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What are intergroup negotiations, and how do they affect a negotiation?
Intergroup negotiation is where parties identify with their organization and interact with the other party in terms of his or her membership in other organizations. Challenges of intergroup negotiations include:
- Stereotyping – This is a bias in which one team assumes that all individuals in a group think or will act in conformity with a preconceived notion.
- Changing identities – Groups are often not static. New members may join and existing members may leave. It is important to address new members in the same manner as old.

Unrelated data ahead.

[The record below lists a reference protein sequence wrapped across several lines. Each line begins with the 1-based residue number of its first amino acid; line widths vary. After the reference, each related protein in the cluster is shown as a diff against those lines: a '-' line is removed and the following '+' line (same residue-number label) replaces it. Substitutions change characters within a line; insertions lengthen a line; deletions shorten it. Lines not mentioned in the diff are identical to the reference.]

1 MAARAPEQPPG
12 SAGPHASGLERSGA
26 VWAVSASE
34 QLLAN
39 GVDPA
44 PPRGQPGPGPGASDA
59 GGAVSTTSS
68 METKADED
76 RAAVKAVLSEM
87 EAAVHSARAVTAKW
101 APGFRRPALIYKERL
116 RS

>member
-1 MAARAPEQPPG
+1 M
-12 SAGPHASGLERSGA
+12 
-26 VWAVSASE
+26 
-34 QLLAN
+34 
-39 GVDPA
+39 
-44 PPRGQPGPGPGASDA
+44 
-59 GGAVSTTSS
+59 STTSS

- In-group bias – Positive evaluations of one’s own group relative to an out-group; and downward social comparison – downward social comparison. Situations in which people compare themselves to someone (or a group) who is less fortunate, able, accomplished, or lower in status.
- Extremism and naïve realism – A principle in which people expect others to hold views of the world similar to their own.
Tactics for optimizing intergroup negotiations include:
- Conflict separation – Separate conflict of interest from symbolic conflict. The GRIT model (Graduated and Reciprocal Initiative in Tension Reduction) – Unilateral conciliatory actions designed to de-escalate a conflict.
- Common Identity – Search for common identity between groups.
- Seek Diverse Input – Avoid the out-group homogeneity bias.